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Both pillage and plunder refer to the taking of goods by force. What is the distinction in how the two words are used?

Specifically, (due to a recent argument) do pirates only plunder, or can they pillage as well?

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4  
It don't really matter whatcha call it, the important thing to remember is that first ye pillage, then ye burn. –  Marthaª Sep 19 '11 at 21:03
    
    
As any fule kno, Vikings pillage; pirates plunder. –  Brian Hooper Oct 1 '11 at 19:02

6 Answers 6

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A couple of colleagues and I have been going through some Google NGrams. At first it seems quite conclusive that plundering is a far more sea worthy activity than pillaging, and plundering is certainly the more pirately thing to do:

"plundered the ship" vs. "pillaged the ship" NGram

"pirates pillaging" vs. "pirates plundering" NGram "pirates pillage" vs "pirates plunder" NGram

In an actual example: British critic: and quarterly theological review, Volume 16 (pp. 516 to 518), they appear to use pillage and plunder interchangeably as nouns, but only plunder as a verb. This seems fitting for water-borne criminality.

In this discourse of plunder (page 2) pillage is said to be something that makes up plundering.

However, the further I read into the samples provided by the Google book search, it seems that pillage and plunder can be used interchangeably, it's just that plunder is a far more popular word.

In fact, although it is a much rarer occurrence than "pirates plundered", "pirates pillaged" does appear in literature. Some examples:

Outside of buccaneering, there is a lot of synonymous usage of plunder and pillage - here are some examples:

In a text about the history of English government, on page 94 they write:

Commercial plunder, however, was to be more destructive than military pillage

On page 554 of The new encyclopædia; or, Universal dictionary of arts and sciences they define Pillage by using plunder. An later on page 687 they define plunder using pillage.

There seems to be no difference in the meaning of the two words in The works of the Right Honourable Edmund Burke, Volume 7 on pages 408 and 410

Again I find the same in "The Forum, Volume 17" (plunder, pillage)

So, in conclusion, it seems that plundering and pillaging are the same thing.

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Yer answer be a great, grand volume of research and I be laudin' ye fer it, me hearty. I am interested in the "commercial plunder/military pillage" statement. Is that an actual distinction perhaps? Also, so you are saying that I am more likely to hear about pirates plundering just because I am more likely to hear about plundering in general? –  KitFox Sep 19 '11 at 20:26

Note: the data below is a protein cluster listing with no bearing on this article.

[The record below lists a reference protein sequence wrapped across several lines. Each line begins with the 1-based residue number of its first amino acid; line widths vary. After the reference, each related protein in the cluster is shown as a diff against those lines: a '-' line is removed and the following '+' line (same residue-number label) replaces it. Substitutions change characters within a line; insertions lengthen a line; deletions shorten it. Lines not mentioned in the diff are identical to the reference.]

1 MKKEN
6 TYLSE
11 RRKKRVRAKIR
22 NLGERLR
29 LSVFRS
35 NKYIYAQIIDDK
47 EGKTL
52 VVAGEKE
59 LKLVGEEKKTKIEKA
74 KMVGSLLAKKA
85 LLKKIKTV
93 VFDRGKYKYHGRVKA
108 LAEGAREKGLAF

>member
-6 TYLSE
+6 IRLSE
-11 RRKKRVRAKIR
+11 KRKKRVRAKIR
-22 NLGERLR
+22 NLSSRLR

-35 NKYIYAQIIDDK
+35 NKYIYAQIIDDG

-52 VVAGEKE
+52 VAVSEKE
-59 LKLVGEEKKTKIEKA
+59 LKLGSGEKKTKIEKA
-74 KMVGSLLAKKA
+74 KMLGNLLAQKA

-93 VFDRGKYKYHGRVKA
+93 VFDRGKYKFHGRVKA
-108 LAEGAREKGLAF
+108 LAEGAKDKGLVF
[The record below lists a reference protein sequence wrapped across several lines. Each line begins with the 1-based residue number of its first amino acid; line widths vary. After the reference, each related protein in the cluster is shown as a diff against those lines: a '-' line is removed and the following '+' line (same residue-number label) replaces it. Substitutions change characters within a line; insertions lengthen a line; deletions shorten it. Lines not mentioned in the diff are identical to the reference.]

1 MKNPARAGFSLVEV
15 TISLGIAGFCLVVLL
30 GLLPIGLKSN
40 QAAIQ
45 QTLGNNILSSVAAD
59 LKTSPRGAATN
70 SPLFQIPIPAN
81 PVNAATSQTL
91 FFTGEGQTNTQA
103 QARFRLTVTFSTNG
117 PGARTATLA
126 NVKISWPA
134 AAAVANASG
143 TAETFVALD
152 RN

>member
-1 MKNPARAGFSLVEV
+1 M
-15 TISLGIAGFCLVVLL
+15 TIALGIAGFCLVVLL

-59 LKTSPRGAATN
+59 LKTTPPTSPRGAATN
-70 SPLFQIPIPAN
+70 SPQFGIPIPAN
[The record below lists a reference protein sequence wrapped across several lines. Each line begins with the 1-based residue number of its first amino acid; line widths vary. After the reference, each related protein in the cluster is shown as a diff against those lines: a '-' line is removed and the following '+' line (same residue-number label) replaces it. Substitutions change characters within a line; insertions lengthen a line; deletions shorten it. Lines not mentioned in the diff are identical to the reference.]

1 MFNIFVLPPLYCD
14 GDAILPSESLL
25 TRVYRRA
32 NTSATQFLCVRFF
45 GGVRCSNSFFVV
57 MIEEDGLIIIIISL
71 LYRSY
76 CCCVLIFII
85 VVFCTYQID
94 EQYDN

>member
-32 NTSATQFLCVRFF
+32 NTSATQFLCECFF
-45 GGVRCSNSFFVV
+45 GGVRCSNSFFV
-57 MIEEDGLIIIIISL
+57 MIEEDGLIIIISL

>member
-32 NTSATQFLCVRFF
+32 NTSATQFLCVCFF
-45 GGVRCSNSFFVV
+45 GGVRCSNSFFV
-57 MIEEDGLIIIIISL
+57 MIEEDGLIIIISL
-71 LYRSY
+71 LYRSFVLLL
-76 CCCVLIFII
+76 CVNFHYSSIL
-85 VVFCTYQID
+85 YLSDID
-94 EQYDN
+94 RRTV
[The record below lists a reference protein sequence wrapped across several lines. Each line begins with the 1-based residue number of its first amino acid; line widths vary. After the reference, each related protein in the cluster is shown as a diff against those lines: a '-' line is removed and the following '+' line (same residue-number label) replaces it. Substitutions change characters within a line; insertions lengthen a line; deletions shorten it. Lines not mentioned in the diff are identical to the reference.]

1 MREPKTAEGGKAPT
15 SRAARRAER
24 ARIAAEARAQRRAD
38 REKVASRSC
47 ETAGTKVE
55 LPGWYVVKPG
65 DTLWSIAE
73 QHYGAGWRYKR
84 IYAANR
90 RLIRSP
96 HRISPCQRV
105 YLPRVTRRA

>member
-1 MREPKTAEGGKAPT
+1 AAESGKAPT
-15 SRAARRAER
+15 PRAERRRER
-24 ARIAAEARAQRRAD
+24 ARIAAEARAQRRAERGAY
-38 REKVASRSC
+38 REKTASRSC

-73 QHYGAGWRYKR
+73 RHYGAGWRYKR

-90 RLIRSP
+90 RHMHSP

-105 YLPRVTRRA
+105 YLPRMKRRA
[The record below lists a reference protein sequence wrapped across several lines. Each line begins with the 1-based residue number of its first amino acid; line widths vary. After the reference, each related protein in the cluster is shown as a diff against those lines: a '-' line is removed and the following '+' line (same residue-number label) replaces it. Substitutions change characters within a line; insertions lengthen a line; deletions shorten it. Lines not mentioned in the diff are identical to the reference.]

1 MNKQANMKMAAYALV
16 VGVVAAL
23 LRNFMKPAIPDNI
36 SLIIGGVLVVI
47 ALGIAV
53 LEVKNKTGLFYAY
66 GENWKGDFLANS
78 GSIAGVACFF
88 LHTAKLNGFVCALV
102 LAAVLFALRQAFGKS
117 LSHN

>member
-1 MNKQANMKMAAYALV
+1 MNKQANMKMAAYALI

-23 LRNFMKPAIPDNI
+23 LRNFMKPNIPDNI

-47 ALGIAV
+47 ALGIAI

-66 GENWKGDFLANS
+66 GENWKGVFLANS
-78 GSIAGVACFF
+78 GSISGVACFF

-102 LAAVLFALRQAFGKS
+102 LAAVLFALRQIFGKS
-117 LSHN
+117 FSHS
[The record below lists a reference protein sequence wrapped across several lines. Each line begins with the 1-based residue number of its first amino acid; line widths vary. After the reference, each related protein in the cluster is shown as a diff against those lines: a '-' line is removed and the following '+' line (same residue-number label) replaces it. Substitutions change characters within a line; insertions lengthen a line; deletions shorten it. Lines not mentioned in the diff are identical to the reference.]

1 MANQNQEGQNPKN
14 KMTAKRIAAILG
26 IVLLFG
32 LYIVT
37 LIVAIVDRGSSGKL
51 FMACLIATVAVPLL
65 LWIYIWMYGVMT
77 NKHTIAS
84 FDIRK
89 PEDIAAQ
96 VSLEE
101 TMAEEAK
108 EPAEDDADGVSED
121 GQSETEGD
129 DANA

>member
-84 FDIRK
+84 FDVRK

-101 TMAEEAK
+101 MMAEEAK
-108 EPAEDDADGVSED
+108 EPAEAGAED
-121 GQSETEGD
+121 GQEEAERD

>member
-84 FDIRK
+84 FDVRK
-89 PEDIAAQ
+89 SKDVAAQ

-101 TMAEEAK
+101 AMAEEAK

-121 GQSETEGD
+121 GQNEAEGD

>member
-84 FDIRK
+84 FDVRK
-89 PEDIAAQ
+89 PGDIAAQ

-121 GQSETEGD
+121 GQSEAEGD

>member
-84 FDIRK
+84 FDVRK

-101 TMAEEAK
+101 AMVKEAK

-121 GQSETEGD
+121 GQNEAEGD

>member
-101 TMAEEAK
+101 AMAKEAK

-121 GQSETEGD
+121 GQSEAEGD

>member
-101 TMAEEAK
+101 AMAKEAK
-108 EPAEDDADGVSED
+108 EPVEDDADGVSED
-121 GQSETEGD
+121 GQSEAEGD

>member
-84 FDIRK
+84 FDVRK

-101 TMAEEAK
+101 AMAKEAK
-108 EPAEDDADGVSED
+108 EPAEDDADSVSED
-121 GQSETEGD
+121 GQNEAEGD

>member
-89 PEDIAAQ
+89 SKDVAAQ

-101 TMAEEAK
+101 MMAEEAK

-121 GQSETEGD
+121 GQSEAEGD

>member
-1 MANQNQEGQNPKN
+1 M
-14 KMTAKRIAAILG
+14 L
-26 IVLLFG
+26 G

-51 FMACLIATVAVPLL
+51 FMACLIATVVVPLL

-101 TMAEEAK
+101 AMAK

@Kit There could be a military / non-military to pillage / plunder relationship, but I've only seen that one occurrence so far. I'll put something in the answer about pirates pillaging at sea. –  Matt Эллен Sep 19 '11 at 21:15

I've allus thought pillage wor looting for the sake of it (maybe taking furniture for firewood), while plunder wor taking by force, to sell or give to the British Museum. But stap me if me trusty Chambers doesn't define pillage as "the act of plundering: plunder" and 'plunder' as (among other things) "vi to pillage: n pillage"!

Truth to tell, there are so few pillagers/plunderers these days that any difference there may have been is lost. [Insert mandatory financial services joke here, ha-har!]

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Ye be gettin' plus one fore the lingo. Mind ye, no promises it'll be stayin when the rum wears off in the morn. –  T.E.D. Sep 19 '11 at 13:49

The two words have different etymologies, but the same meaning. According to the Oxford English Dictionary, the history of pillage is:

Etymology: < Middle French pillage (French pillage ) booty (14th cent.), action of sacking (c1355) < piller (pilyie v.) + -age -age suffix. Compare post-classical Latin pilagium robbery, plundering (1361, 1363 in British sources).

It is first written in this form in the 1300s:

The action or an act of plundering, sacking, or looting a place, esp. in war; depredation, robbery. In early use also: †extortion; unjust taxation or exaction (obs.). Also fig.

The entry for plunder writes that the phrase is from Dutch or German: